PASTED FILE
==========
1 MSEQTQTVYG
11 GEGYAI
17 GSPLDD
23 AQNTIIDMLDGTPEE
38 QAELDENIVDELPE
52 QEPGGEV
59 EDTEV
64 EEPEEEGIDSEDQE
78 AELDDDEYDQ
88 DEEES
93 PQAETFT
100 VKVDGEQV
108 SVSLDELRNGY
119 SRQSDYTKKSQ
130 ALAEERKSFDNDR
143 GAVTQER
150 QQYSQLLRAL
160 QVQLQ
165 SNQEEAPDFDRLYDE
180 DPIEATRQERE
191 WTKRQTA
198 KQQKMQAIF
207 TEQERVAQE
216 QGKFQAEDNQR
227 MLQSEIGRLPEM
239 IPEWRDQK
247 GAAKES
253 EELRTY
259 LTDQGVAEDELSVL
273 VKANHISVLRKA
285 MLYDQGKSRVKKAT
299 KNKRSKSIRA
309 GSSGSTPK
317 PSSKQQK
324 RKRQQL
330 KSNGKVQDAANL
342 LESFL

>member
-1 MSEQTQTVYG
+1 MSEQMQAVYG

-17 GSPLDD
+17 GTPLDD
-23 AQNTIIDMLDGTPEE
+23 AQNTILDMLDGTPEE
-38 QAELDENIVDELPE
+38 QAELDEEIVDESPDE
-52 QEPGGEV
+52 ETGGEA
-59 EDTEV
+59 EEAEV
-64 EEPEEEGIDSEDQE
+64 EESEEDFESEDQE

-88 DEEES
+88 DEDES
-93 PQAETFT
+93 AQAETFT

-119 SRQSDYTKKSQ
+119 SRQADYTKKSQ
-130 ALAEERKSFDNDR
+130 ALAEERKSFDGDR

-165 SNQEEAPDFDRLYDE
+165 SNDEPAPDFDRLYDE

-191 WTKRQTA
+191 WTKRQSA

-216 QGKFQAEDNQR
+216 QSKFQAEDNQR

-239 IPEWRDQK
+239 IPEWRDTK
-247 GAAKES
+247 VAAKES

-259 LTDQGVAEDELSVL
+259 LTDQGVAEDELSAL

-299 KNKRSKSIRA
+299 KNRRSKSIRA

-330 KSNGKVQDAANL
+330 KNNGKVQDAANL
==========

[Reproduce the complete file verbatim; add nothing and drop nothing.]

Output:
1 MSEQTQTVYG
11 GEGYAI
17 GSPLDD
23 AQNTIIDMLDGTPEE
38 QAELDENIVDELPE
52 QEPGGEV
59 EDTEV
64 EEPEEEGIDSEDQE
78 AELDDDEYDQ
88 DEEES
93 PQAETFT
100 VKVDGEQV
108 SVSLDELRNGY
119 SRQSDYTKKSQ
130 ALAEERKSFDNDR
143 GAVTQER
150 QQYSQLLRAL
160 QVQLQ
165 SNQEEAPDFDRLYDE
180 DPIEATRQERE
191 WTKRQTA
198 KQQKMQAIF
207 TEQERVAQE
216 QGKFQAEDNQR
227 MLQSEIGRLPEM
239 IPEWRDQK
247 GAAKES
253 EELRTY
259 LTDQGVAEDELSVL
273 VKANHISVLRKA
285 MLYDQGKSRVKKAT
299 KNKRSKSIRA
309 GSSGSTPK
317 PSSKQQK
324 RKRQQL
330 KSNGKVQDAANL
342 LESFL

>member
-1 MSEQTQTVYG
+1 MSEQMQAVYG

-17 GSPLDD
+17 GTPLDD
-23 AQNTIIDMLDGTPEE
+23 AQNTILDMLDGTPEE
-38 QAELDENIVDELPE
+38 QAELDEEIVDESPDE
-52 QEPGGEV
+52 ETGGEA
-59 EDTEV
+59 EEAEV
-64 EEPEEEGIDSEDQE
+64 EESEEDFESEDQE

-88 DEEES
+88 DEDES
-93 PQAETFT
+93 AQAETFT

-119 SRQSDYTKKSQ
+119 SRQADYTKKSQ
-130 ALAEERKSFDNDR
+130 ALAEERKSFDGDR

-165 SNQEEAPDFDRLYDE
+165 SNDEPAPDFDRLYDE

-191 WTKRQTA
+191 WTKRQSA

-216 QGKFQAEDNQR
+216 QSKFQAEDNQR

-239 IPEWRDQK
+239 IPEWRDTK
-247 GAAKES
+247 VAAKES

-259 LTDQGVAEDELSVL
+259 LTDQGVAEDELSAL

-299 KNKRSKSIRA
+299 KNRRSKSIRA

-330 KSNGKVQDAANL
+330 KNNGKVQDAANL